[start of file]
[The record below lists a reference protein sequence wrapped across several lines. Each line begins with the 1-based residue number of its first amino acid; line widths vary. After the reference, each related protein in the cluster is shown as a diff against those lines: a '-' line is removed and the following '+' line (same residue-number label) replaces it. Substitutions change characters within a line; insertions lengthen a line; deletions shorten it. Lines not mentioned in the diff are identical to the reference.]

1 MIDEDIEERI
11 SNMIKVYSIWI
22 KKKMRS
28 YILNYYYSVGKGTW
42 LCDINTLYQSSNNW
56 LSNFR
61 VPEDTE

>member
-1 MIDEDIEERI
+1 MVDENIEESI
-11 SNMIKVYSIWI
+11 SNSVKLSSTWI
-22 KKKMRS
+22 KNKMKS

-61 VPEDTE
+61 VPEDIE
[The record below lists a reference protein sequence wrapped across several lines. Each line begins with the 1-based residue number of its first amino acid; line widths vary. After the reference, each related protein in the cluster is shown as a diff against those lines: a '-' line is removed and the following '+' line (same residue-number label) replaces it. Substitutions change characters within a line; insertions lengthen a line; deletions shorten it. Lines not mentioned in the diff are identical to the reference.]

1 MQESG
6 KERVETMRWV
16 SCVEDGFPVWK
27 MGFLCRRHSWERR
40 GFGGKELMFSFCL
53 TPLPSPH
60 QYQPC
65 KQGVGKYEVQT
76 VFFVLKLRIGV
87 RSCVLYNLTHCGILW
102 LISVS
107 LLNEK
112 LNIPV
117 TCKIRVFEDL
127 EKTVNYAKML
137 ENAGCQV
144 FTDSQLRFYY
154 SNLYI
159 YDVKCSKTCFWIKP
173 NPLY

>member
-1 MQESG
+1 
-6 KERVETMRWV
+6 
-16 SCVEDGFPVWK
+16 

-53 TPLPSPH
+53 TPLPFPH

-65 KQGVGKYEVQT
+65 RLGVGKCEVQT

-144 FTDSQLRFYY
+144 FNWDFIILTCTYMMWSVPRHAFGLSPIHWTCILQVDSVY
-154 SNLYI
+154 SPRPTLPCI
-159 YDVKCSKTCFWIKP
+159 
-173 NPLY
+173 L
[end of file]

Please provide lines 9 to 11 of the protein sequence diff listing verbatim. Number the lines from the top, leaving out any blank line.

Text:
>member
-1 MIDEDIEERI
+1 MVDENIEESI